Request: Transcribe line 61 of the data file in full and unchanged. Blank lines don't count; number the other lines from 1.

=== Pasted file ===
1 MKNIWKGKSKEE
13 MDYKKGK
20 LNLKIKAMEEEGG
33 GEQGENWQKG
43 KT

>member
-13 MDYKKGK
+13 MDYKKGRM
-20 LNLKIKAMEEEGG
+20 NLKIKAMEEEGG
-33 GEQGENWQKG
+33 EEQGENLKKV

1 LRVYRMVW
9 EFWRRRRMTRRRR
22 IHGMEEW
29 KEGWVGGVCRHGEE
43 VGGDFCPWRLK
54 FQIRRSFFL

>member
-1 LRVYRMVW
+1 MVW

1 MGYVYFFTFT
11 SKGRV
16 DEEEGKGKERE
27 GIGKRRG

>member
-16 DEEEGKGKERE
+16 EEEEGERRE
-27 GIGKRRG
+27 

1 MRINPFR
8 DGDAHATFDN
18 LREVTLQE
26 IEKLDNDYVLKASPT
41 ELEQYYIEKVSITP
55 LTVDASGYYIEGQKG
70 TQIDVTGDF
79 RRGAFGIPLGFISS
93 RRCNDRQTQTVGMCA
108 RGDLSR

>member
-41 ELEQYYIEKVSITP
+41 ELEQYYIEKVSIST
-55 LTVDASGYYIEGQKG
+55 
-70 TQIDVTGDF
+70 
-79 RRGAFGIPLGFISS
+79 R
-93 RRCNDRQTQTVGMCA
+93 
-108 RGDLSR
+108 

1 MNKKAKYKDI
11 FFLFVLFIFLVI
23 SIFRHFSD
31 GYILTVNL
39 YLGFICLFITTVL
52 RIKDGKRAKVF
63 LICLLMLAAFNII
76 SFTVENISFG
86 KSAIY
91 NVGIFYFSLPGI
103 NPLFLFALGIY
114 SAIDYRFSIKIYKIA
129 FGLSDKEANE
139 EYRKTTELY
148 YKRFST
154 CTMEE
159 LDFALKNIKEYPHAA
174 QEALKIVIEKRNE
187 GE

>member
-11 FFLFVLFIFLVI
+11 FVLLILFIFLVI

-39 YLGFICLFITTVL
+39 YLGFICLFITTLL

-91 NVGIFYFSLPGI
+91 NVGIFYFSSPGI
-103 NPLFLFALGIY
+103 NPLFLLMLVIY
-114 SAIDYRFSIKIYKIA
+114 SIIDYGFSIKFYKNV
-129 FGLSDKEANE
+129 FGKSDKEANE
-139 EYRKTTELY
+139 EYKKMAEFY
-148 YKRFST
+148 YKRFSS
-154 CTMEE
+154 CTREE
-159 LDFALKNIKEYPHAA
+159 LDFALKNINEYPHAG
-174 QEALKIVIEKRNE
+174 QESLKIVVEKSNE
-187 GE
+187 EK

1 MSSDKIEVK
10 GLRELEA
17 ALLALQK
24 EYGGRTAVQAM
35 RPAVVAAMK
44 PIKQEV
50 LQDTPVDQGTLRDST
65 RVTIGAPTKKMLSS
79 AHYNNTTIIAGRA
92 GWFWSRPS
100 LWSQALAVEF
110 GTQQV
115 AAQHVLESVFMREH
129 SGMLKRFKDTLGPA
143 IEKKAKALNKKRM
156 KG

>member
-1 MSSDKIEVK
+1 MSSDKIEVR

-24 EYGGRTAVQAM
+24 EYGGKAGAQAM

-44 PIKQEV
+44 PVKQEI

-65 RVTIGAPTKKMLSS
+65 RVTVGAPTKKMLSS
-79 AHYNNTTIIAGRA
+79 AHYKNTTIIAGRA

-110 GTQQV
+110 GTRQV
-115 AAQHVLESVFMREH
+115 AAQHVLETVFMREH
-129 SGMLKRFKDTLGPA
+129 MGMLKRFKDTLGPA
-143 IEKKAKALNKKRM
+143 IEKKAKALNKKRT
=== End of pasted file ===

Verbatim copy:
76 SFTVENISFG